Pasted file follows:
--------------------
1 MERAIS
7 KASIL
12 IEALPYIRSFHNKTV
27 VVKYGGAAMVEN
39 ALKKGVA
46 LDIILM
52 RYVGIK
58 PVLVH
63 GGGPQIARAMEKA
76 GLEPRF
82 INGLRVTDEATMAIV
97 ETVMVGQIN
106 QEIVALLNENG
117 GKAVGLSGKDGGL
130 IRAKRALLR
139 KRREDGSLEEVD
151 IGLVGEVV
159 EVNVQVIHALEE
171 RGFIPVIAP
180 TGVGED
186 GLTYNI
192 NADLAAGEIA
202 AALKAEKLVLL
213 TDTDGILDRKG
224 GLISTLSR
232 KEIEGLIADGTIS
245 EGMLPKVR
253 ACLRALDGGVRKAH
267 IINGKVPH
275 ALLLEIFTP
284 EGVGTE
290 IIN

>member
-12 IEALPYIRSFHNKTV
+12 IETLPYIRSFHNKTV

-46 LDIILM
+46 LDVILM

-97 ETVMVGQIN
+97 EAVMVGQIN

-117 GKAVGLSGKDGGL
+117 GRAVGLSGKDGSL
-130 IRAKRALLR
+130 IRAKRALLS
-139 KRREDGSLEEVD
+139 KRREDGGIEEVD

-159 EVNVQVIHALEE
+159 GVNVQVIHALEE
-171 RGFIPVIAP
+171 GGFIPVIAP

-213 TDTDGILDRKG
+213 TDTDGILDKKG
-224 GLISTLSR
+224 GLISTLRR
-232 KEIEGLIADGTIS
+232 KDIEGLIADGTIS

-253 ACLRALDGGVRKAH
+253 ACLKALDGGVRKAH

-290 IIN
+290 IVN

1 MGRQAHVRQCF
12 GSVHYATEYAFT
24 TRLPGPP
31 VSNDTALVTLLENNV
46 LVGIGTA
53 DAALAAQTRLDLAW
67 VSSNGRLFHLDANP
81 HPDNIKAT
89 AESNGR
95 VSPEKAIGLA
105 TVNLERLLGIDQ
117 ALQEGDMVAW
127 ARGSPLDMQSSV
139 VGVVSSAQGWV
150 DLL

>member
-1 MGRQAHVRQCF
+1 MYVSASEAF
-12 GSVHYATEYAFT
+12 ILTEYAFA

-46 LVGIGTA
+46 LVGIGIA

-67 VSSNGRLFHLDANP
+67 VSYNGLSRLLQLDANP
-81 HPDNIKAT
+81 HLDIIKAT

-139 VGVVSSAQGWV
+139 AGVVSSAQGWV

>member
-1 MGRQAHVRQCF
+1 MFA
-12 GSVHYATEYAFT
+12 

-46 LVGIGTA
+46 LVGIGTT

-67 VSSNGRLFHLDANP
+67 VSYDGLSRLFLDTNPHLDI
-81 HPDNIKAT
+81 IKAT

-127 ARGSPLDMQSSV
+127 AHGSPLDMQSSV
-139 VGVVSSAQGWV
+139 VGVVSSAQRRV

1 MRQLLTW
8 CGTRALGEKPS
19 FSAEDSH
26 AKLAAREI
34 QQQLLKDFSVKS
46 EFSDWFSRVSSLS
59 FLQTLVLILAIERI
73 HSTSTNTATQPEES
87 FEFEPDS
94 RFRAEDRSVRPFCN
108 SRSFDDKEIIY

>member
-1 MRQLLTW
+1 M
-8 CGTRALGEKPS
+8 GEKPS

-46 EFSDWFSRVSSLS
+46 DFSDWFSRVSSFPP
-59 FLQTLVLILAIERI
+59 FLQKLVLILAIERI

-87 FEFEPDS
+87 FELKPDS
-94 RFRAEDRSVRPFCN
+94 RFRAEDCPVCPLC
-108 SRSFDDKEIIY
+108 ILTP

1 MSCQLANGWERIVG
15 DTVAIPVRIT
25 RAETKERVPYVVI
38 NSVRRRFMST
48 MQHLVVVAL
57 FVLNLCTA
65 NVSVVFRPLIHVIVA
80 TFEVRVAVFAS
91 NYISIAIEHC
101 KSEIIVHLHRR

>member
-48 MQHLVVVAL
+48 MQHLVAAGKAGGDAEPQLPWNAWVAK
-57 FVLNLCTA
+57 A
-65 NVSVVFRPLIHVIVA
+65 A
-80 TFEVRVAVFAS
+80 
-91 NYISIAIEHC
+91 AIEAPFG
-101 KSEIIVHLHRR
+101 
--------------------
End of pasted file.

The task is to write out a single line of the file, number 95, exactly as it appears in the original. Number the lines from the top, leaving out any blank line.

-67 VSSNGRLFHLDANP